There isn’t much in the Catechism about this celebration; one might assume there isn’t much more to say about it. Do we really need this reminder every year on the Church calendar? I find this feast day particularly meaningful in light of the events of the past year. With all of the lives lost to this pandemic, the increase in violence in our community, the reckoning with race that we have had to face as a country, how else can we get through the day without an extra shot of hope? 

Saint Catherine of Siena (1347-1380) wrote that “All the way to heaven is heaven, because Jesus said, ‘I am the way.’” Sometimes I need that simple reminder that whenever we live as faithful disciples of Jesus, as Mary did, we can experience a small glimpse of heaven. When we come together at Mass and/or join together in community in other ways to support and encourage each other, that is a glimpse of heaven. When we support those who are suffering in any way, that is a taste of eternal life, when there will be no more suffering. The Magnificat that Mary proclaims in today’s Gospel of Luke has inspired generations of people to work for justice and right relationship with each other and in society; this concern for the oppressed is a glimpse of the Kingdom in our midst. 

And Mary does not just reside in heaven (wherever that is), and support us from afar. Pope Benedict has written beautifully about the Assumption and how close both Mary and God are to us. “Mary…does not go to some unknown galaxy…Mary, united to God, is so close to us, to each one of us. Mary…has a heart as great as the heart of God. In God not only is there room for humankind; in humankind there is room for God. We see this in Mary, who bears the presence of God…this presence of God in us is so important for bringing light to the world with all its sadness, with all its problems…Mary is the consolation and hope of people still on the journey.” Especially from heaven, Mary prays with, and for us, and holds all of her children close, giving us an example and a challenge to emulate. 

 

Currently I am reading The Church and the Racial Divide: Reflections of an African American Catholic Bishop by Bishop Edward Braxton. He is a recently retired bishop who has served in Church leadership for many decades. Some of his own story as an African American leader in the Church and American society caused me to reflect on this celebration of our country’s independence.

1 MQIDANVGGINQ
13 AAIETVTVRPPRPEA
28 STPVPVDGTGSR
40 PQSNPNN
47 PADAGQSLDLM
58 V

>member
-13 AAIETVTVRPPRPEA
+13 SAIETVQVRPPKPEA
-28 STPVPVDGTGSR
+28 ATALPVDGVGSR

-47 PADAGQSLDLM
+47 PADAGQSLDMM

I have heard some people say that they won the birth lottery by being born in this country. I would say that I have always been grateful to have been born and lived in this country throughout my life. Bishop Braxton also expressed gratitude about the opportunities he has had in the Church and beyond, but he is also very honest about the challenges that he and his family have faced in their experience of being Black members in the Catholic community. 

For instance, he reflected on how many positive things the Knights of Columbus do in parishes and communities, and how they have been supportive of him in his ministry. He also noted when his father became a Catholic as an adult, he was told that he would not be welcome to join the Knights of Columbus because of his race; he ended up joining another Catholic men’s group but that rejection stayed with his father the rest of his life. 

Another example was from his childhood with his siblings. Their Baptist mother sent them to Catholic schools because of the excellent education and moral formation they were known for. When his brother brought a family copy of “Lift Every Voice and Sing” as an example of music that was meaningful to them, he was told it was not music of “high quality.” Similarly, when they told their teacher their family enjoyed the music of Nat King Cole and Louis Armstrong among others, they were told that these were not “great” artists. These and many other experiences have impacted Bishop Braxton, his family, and his ministry. 

His reflections have stuck with me as we celebrate this holiday weekend. I reflect on the gift of freedom and how that has given millions of people opportunities to flourish through our country’s history, and yet Bishop Braxton’s experience shows again that those opportunities have not always been afforded to all Americans. We have come far, and still have to continue on the journey to really being the “Land of the Free.” 

Catholic Social Teaching teaches the profound truth that all people have God-given dignity simply because they are a person created in God’s image, regardless of their age, race, economic status, and all the other artificial distinctions we place between each other. Let’s pray in thanksgiving for the God-given gifts we have in this country, for the times we have cooperated with God’s grace in loving all of our neighbors, and pray for the courage to recognize where we need to continue to cooperate with God’s grace in our nation and communities.